Letter: City goes own way on Waterfront Park

The city had the budget for an open house, but not to begin the first step toward a public park—the demolition of the remaining houses.

To the editor:

The adage “You can’t fight city hall” springs to mind when one thinks about Kelowna’s smoke and feathers behaviour with respect to the waterfront properties along Abbott, Walnut and Meikle streets.

The next installment of the park’s progress will be before a public hearing, set for 6 p.m. Oct. 7.  The properties are third on the agenda, the order of priority being decided on the number of the bylaw, and not the importance of the properties to the public.

The lakefront lots have attracted public attention for many years, starting some time around 1989 when the idea of a future park was conceived.  In 2011, a large rally, dubbed People for the Park, failed to inspire councillors to rezone the properties to P3 – Major Park and Open Spaces.

An email from a mystery donor offering $2 million to help develop the park, gave council an 11th hour reprieve from voting on the issue.

Smoke and feathers—the mystery donor vaporized.

This winter, the city invited “stakeholders” to participate in a charette to come up with ideas for the new park.  The recommendations of the charette were displayed at an open house later this past winter. On Monday, Sept. 29, council gave the Kelowna Paddle Centre a five-year lease for three of the lots, ignoring the recommendation of the charette, which placed the paddlers at the southern end of the properties.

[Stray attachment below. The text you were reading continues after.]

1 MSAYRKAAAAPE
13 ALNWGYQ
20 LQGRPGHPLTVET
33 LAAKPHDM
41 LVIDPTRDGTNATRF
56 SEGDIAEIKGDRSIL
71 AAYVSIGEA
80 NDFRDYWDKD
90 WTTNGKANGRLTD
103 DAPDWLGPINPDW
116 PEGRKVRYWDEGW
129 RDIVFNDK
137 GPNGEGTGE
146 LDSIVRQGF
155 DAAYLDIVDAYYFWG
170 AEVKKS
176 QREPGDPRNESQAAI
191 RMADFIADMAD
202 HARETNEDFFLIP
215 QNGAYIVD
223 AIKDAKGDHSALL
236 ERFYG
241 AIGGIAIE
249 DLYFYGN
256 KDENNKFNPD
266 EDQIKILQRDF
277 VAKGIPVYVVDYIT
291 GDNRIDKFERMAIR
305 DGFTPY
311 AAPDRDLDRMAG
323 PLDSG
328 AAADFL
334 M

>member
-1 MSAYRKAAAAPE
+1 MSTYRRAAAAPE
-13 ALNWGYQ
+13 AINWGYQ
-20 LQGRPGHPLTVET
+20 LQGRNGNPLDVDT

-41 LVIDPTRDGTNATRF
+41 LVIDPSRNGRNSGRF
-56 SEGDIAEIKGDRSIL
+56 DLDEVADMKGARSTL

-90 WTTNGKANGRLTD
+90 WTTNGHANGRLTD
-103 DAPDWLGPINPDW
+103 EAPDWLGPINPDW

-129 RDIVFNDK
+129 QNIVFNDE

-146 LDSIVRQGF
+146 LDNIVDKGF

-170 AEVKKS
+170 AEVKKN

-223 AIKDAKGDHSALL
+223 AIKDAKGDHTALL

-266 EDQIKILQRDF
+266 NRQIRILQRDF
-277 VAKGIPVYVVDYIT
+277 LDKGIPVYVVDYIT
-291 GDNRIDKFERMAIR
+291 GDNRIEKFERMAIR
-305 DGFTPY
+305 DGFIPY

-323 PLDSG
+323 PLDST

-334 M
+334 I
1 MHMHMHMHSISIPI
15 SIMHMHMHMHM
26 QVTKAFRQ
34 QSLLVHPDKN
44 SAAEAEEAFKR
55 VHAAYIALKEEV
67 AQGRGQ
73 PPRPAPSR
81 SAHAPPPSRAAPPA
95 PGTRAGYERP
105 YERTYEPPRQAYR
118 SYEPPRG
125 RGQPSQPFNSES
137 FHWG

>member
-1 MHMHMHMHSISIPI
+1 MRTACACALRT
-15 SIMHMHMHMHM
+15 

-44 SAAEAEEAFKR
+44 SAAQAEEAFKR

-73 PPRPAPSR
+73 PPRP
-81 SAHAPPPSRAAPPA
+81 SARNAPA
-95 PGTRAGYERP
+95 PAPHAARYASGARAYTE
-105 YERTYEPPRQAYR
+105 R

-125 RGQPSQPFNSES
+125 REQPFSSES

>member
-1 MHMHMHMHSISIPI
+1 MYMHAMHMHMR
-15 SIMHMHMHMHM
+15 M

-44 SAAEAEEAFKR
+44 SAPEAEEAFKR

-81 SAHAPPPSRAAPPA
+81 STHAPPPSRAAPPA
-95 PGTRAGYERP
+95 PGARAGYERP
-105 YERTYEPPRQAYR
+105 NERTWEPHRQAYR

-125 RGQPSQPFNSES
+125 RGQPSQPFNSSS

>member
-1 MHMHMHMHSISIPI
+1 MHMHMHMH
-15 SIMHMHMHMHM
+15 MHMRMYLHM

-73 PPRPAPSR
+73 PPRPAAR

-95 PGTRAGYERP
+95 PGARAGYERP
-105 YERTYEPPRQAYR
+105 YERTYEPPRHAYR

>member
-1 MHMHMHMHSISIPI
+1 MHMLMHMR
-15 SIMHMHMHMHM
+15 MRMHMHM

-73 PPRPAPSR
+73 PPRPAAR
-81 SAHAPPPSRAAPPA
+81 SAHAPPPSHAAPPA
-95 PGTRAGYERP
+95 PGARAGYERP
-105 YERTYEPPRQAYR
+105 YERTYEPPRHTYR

What was the purpose of the charette this year if nothing is to be done to give the public the long-awaited lakefront park?  Will another “stakeholder” like the paddle club be given a long-term lease for a boutique hotel or a restaurant, without a public hearing, like the paddlers?

The city had the budget for an open house, but cannot now find the money to begin the first step toward a public park—the demolition of the remaining houses.  If the rental houses were removed, people walking, cycling or driving by the properties would at least have a glimpse of their future park.

As a child, I used to enjoy charades; it was a harmless, fun game which deceived no one.

 

Helen Schiele, Kelowna